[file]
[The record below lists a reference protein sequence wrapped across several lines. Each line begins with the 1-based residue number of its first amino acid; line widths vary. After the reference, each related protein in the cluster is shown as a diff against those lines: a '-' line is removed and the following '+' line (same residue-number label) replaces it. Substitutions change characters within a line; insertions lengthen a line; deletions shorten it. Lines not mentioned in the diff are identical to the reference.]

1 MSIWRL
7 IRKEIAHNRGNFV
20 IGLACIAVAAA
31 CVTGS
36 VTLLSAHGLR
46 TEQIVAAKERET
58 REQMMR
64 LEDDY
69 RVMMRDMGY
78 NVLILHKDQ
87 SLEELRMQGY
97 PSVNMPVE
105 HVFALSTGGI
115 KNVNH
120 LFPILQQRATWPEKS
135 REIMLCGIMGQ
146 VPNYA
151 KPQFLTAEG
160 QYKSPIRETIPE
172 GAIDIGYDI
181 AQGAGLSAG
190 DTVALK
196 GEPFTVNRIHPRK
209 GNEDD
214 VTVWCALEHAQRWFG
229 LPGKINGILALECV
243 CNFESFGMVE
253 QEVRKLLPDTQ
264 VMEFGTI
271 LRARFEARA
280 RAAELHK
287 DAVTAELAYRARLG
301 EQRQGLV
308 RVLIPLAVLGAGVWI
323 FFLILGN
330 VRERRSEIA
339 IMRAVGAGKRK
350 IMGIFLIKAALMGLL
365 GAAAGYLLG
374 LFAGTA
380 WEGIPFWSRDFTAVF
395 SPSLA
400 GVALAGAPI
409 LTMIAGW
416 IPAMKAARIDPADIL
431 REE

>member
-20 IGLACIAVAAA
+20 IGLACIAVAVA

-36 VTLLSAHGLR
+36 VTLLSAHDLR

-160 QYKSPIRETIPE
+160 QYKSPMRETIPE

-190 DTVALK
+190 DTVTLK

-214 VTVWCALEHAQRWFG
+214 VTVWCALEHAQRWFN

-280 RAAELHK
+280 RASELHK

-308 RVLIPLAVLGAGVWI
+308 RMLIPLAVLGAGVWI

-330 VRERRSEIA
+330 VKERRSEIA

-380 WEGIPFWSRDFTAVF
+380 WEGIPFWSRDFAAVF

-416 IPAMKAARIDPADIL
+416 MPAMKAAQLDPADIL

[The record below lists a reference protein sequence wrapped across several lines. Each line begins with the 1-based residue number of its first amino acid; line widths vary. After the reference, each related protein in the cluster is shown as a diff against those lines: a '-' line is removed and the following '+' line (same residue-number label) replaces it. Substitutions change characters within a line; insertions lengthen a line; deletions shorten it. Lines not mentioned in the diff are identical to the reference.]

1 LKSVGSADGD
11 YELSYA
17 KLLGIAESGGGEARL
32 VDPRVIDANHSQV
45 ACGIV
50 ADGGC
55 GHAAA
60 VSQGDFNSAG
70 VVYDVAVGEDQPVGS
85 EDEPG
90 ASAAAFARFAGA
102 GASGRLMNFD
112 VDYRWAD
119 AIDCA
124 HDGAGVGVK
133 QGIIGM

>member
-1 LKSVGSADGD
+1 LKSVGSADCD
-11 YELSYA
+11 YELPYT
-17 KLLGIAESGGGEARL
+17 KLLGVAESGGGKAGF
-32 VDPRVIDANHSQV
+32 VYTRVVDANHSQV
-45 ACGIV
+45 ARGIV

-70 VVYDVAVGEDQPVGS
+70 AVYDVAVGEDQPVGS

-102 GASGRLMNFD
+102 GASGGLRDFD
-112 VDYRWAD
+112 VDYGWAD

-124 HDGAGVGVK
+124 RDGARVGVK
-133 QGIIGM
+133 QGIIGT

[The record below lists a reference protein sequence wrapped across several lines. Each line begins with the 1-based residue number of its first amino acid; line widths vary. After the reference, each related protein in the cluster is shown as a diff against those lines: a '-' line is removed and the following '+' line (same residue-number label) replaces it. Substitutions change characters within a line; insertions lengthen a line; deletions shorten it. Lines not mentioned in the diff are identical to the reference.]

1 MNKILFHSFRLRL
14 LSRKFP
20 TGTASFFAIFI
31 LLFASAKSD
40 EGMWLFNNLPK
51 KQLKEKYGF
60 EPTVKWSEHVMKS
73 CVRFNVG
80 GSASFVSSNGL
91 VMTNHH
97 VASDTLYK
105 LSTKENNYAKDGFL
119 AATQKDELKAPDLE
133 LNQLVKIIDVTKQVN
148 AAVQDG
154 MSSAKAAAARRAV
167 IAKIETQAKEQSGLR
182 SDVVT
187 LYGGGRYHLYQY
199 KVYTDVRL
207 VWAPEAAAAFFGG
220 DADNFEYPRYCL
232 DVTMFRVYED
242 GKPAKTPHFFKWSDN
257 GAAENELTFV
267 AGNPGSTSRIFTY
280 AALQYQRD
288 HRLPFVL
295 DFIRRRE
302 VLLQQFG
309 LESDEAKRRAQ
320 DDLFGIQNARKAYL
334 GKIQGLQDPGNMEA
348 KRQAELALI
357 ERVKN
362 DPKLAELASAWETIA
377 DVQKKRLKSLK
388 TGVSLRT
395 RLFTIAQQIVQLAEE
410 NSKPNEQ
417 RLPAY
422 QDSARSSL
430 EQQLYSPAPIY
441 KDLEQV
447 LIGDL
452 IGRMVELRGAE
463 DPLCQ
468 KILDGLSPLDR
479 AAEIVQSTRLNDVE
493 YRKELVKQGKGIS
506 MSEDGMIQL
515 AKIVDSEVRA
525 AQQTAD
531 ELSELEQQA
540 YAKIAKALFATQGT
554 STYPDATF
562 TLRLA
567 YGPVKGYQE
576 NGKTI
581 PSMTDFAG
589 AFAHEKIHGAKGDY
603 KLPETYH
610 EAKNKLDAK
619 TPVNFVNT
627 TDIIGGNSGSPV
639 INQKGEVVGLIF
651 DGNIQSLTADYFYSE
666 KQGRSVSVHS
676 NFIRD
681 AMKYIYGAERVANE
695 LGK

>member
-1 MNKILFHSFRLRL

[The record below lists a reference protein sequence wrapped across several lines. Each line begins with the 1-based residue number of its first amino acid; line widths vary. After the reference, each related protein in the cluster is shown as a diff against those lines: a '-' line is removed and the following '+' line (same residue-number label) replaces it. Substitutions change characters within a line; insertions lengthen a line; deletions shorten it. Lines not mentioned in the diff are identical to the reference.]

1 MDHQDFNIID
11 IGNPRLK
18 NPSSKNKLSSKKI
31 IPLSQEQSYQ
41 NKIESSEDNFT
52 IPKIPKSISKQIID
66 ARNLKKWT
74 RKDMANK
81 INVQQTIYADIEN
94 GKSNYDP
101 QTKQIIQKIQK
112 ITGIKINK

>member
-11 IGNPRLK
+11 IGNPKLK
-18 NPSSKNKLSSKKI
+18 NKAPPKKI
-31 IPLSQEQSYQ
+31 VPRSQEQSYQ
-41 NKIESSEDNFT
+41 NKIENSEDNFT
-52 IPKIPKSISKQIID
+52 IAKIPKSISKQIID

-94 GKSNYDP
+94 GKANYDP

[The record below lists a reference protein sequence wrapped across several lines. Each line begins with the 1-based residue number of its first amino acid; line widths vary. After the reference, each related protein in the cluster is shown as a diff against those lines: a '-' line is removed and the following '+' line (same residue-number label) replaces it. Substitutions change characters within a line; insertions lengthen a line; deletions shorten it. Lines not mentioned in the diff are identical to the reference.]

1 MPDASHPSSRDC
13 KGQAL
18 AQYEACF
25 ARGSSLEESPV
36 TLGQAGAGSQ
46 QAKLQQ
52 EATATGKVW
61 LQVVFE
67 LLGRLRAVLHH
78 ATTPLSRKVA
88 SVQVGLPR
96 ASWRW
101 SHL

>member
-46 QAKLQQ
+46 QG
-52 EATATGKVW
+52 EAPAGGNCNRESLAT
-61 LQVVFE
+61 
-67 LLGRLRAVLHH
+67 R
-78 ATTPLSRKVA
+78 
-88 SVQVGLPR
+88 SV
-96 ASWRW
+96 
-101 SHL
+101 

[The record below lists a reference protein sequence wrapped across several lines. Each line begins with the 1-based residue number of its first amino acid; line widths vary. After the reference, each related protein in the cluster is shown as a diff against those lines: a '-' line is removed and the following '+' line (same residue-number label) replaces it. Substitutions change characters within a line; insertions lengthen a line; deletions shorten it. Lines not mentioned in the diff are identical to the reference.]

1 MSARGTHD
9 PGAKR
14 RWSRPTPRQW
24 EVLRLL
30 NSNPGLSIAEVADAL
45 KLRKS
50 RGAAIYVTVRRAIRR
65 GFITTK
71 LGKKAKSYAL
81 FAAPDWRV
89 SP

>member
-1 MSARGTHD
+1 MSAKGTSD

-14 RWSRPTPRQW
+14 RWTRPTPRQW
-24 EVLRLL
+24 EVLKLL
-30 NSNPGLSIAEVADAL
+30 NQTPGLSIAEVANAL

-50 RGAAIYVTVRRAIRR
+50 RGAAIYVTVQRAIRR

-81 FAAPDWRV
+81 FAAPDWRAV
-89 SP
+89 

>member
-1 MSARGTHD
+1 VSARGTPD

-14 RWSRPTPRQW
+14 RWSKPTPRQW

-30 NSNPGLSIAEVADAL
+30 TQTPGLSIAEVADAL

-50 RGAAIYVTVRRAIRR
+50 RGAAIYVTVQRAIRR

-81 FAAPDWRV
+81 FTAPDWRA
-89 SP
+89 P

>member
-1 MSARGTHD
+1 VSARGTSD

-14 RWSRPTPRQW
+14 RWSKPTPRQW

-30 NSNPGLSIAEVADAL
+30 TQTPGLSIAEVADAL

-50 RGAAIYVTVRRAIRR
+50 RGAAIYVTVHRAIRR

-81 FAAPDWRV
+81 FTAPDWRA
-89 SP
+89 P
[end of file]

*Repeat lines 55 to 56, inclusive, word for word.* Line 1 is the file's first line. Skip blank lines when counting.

-190 DTVALK
+190 DTVTLK